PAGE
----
Madison Russell’s journey started at UL Lafayette and led to performing on a national stage
“I can’t even count the number of cool opportunities we get to work with musicians from around the world. It’s been really great.”
- Zachary, La.
Where I'm From
I’m from Zachary, La., where my mom says I started singing before I could even talk.
Where I Am
I’m a music major at UL Lafayette, focusing on theory and composition while still performing locally and nationally.
Where I'm Going
I’m going to move to New York City to pursue a singing career and to begin teaching.
Music has always been a large part of Madison Russell’s life, and she came to UL Lafayette to make it her career.
She started singing in kindergarten, but “I never really knew music was the path I was going to take until I got older. I kept auditioning for things and getting more and more opportunities. That made me realize music might be something I could actually pursue,” she said.
Now, she’s a music major at the University of Louisiana at Lafayette with a concentration in music theory and composition. She chose that this concentration so she could learn more about writing and arranging music while still improving as a performer.
“I wanted to receive critique from the wonderful School of Music faculty about the pieces I wrote and the pieces I performed,” she said. “UL Lafayette allowed me to have flexibility to study composition while still performing and teaching.”
She’s gotten more from her experience with the faculty than just critiques, though.
“Every music professor I’ve had has made me feel so safe and valued. They offer more than an education; they are truly there for their students when they need it,” Madison said. “They are all so incredibly talented and they have so much to offer the students.
“They always fight to give us opportunities to express our passions and talents and they help steer us in the direction of success,” she said.
Competing on a National Stage
During her junior year, Madison submitted a recording of herself to the American Pops Orchestra NextGen: Voices of Tomorrow competition. Her performance earned her a spot in the competition’s top 30, and then she moved on to the top 10.
In the finals, she tied for second place and was offered a paid solo performance opportunity with The American Pops Orchestra in its upcoming season.
She competed against students from the Berklee College of Music, Manhattan School of Music, New England Conservatory of Music and other top schools.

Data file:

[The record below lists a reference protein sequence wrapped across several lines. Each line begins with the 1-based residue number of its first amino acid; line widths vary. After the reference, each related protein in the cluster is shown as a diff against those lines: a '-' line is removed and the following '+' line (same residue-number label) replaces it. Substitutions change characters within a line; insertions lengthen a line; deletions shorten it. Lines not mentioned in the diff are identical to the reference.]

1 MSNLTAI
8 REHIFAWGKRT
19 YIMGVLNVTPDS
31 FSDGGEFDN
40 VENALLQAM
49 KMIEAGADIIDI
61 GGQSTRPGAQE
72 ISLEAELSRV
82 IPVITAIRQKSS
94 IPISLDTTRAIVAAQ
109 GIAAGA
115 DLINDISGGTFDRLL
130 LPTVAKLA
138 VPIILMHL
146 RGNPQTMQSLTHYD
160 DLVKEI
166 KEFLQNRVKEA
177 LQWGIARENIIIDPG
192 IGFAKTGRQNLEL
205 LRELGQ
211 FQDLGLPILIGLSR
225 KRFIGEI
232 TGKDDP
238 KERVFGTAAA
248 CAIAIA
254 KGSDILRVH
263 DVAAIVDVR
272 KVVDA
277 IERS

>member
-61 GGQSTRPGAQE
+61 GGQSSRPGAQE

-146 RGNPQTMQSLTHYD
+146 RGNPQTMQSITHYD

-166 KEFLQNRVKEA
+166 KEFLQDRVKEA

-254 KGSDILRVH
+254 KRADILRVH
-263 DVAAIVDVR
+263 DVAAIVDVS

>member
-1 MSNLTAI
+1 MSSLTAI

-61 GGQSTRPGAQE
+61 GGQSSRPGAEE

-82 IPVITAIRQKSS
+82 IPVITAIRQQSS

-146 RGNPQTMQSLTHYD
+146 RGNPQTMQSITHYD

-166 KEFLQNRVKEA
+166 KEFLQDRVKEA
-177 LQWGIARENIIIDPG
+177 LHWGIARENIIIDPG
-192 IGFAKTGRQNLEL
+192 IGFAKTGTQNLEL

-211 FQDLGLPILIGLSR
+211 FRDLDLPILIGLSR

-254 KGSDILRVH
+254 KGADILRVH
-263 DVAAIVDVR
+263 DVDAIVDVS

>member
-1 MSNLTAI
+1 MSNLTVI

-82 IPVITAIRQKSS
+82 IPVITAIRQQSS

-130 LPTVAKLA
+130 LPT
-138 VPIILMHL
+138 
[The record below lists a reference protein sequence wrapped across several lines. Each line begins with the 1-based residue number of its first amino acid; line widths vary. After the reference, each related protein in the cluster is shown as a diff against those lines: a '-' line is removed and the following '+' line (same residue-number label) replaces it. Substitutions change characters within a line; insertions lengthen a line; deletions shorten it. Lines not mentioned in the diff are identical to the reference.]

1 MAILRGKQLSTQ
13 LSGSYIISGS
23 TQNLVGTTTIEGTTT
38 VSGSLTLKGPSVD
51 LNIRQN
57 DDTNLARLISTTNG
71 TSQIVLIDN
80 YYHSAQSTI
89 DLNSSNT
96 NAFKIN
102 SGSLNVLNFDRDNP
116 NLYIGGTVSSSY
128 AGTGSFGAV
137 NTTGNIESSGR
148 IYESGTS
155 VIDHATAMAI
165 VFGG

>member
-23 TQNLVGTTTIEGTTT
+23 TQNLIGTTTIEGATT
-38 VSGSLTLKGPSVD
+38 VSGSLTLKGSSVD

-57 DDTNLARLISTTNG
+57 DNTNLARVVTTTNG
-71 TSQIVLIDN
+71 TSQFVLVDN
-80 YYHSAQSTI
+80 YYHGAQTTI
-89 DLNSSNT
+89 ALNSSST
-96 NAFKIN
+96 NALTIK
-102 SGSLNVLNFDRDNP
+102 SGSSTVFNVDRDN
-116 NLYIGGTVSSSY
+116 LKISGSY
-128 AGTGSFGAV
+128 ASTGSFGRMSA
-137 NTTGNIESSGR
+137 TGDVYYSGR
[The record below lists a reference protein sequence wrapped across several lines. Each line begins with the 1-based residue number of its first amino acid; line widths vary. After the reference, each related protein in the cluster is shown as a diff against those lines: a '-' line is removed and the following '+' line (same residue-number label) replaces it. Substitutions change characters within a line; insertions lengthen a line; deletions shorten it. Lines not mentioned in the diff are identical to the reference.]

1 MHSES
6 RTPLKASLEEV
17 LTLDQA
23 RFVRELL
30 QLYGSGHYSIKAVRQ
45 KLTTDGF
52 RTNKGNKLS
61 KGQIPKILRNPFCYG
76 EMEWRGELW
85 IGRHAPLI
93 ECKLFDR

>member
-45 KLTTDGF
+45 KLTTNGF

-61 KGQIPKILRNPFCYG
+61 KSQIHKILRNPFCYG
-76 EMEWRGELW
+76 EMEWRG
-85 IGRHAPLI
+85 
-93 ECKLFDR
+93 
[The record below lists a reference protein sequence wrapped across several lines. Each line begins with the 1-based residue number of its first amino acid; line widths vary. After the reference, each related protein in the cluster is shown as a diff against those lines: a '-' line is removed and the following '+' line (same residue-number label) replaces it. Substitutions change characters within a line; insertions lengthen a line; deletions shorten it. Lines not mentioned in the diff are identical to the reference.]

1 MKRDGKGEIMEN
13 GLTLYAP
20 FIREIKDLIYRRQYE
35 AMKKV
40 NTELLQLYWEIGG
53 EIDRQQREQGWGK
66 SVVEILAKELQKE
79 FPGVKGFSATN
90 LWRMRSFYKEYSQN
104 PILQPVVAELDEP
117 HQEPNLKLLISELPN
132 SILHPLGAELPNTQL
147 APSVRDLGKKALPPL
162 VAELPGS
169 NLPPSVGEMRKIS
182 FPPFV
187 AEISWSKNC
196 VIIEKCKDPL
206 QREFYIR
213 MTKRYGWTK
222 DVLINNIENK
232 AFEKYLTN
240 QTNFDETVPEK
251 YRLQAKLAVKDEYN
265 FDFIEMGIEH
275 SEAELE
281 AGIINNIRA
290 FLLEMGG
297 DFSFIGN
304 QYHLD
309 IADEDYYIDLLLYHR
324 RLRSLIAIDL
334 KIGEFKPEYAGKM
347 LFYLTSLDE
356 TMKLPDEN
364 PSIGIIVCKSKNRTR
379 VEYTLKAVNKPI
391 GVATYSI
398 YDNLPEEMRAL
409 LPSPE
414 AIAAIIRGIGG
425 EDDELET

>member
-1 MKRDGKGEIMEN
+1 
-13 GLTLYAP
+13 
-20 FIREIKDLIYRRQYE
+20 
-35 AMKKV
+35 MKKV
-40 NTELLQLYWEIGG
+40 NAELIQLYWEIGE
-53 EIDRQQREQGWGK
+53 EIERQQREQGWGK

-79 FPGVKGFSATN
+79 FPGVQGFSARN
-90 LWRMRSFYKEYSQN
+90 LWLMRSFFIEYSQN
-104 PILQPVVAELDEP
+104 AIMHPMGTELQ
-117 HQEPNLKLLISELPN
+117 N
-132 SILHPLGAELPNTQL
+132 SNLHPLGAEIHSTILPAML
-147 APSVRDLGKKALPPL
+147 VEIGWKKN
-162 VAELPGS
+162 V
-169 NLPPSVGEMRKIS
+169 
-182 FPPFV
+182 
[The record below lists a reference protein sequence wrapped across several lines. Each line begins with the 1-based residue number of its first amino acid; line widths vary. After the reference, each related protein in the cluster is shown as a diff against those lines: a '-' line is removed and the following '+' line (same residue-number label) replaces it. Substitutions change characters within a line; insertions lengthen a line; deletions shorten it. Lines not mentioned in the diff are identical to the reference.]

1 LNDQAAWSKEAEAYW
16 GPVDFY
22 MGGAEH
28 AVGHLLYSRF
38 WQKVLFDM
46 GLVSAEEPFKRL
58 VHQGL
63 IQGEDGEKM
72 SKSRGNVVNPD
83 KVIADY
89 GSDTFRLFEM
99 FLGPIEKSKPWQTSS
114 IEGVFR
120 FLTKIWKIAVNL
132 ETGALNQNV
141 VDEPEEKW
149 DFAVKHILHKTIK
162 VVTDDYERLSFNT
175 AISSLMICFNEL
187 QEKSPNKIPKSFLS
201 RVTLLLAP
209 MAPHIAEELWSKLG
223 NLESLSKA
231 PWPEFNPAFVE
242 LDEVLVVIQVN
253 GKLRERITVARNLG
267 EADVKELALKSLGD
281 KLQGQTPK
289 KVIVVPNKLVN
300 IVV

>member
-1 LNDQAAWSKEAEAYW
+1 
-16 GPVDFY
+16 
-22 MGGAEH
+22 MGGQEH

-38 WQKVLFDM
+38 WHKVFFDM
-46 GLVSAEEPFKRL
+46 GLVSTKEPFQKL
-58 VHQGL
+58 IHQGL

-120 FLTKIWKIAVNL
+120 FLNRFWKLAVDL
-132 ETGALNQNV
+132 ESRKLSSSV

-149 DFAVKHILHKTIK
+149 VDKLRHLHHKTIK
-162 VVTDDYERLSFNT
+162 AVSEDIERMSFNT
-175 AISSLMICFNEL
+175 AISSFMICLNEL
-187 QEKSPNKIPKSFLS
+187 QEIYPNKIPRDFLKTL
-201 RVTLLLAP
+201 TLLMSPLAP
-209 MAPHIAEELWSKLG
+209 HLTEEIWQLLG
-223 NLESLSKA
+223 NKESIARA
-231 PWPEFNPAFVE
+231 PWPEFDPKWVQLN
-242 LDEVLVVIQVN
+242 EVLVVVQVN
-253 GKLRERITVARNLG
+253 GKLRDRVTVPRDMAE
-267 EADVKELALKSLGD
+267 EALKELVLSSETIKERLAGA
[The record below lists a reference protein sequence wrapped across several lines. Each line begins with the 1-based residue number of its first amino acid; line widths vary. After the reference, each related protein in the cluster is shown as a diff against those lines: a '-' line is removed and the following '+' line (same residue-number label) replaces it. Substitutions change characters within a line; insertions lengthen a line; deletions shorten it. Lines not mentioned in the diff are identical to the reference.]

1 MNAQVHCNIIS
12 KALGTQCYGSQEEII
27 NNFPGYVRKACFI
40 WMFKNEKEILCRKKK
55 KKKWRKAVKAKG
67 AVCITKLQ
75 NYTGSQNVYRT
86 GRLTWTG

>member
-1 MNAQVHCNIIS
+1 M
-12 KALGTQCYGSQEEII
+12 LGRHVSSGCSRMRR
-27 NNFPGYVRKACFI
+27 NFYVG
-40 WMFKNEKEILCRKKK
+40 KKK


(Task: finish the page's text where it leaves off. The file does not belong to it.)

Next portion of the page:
“I feel extremely flattered because every performer in the semifinals was definitely meant to be there,” she said.
“I think one thing that pushed me forward is I sounded different than other competitors. As I watched, I thought, ‘If I do make it to finals, it could be because I bring a different sound to the table.’ My voice has a classical color given my opera background.”
For the finals, she sang “Sunday, Monday or Always,” a 1940s song first made popular by Bing Crosby, and “The Label on the Bottle,” from the musical “The Gay Life.”
Read more about Madison’s journey to the NextGen competition finals.
Performance Opportunities on Campus
As a music major at UL Lafayette, Madison’s had opportunities to perform and work with local and international musicians as part of the Chamber Singers, Chorale, and Ragin’ Cajun Women’s Choir.
“I can’t even count the number of cool opportunities we get to work with musicians from around the world,” she said. “It’s been really great.”
She’s also part of an experimental project ensemble called The Fringe.
“It’s a select few musicians who perform experimental music and music that pushes boundaries, mostly written by modern and under-represented composers,” she said. “I am interested as both a performer in this ensemble and a composer for this ensemble. This ensemble challenged me every week and gave me a new perspective on music.”
Her involvement in campus musical organizations opened doors for a job, too. She’s a teacher at The Music Box, which offers music lessons for kids and adults in Lafayette.
“I got this position because I was recommended by professors and School of Music colleagues,” she said. “I was qualified to professionally teach voice at such a young age because of the classes I took at UL that prepared me to be a successful teacher.”